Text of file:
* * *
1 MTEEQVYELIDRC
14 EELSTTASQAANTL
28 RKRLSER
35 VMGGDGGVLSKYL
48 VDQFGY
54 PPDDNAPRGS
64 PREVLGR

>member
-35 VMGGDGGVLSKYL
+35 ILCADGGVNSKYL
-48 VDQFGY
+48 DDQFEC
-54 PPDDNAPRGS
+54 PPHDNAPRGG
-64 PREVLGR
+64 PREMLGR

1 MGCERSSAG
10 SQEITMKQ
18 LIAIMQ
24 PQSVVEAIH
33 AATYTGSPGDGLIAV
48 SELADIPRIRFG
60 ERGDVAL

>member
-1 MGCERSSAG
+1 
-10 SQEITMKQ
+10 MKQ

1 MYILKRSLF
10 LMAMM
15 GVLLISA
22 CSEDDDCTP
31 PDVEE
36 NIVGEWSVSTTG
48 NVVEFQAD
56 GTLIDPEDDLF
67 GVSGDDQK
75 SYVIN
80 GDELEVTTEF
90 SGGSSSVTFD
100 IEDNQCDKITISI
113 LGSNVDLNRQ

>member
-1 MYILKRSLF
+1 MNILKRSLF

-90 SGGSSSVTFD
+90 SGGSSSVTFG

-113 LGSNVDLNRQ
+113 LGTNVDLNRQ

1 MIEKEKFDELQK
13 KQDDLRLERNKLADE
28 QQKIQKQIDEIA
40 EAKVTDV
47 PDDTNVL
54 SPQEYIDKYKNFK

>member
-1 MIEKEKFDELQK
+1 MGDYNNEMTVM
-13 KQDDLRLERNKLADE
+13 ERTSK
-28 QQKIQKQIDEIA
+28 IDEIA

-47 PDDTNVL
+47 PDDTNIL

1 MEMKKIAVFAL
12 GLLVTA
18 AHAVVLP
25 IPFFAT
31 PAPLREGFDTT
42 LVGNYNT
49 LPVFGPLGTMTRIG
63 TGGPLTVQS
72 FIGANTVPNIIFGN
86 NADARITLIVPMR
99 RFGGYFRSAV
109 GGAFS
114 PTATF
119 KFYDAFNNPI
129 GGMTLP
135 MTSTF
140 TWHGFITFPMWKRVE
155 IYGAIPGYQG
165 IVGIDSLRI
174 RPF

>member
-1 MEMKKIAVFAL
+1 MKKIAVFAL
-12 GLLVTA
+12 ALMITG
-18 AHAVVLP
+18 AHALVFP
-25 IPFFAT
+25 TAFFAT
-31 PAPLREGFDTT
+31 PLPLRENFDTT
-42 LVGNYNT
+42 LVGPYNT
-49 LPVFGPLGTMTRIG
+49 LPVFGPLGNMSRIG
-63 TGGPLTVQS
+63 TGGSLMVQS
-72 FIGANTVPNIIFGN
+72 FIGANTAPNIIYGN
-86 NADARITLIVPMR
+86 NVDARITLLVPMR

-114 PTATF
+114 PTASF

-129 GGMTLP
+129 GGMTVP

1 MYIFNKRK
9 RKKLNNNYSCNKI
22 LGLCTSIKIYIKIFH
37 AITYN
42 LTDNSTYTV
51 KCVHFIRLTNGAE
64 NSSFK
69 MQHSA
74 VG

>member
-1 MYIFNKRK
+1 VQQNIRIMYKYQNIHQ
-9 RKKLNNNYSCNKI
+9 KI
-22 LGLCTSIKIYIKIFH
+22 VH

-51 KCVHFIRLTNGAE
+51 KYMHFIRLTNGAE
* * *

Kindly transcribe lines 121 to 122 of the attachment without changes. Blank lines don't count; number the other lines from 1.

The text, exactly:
+1 VQQNIRIMYKYQNIHQ
-9 RKKLNNNYSCNKI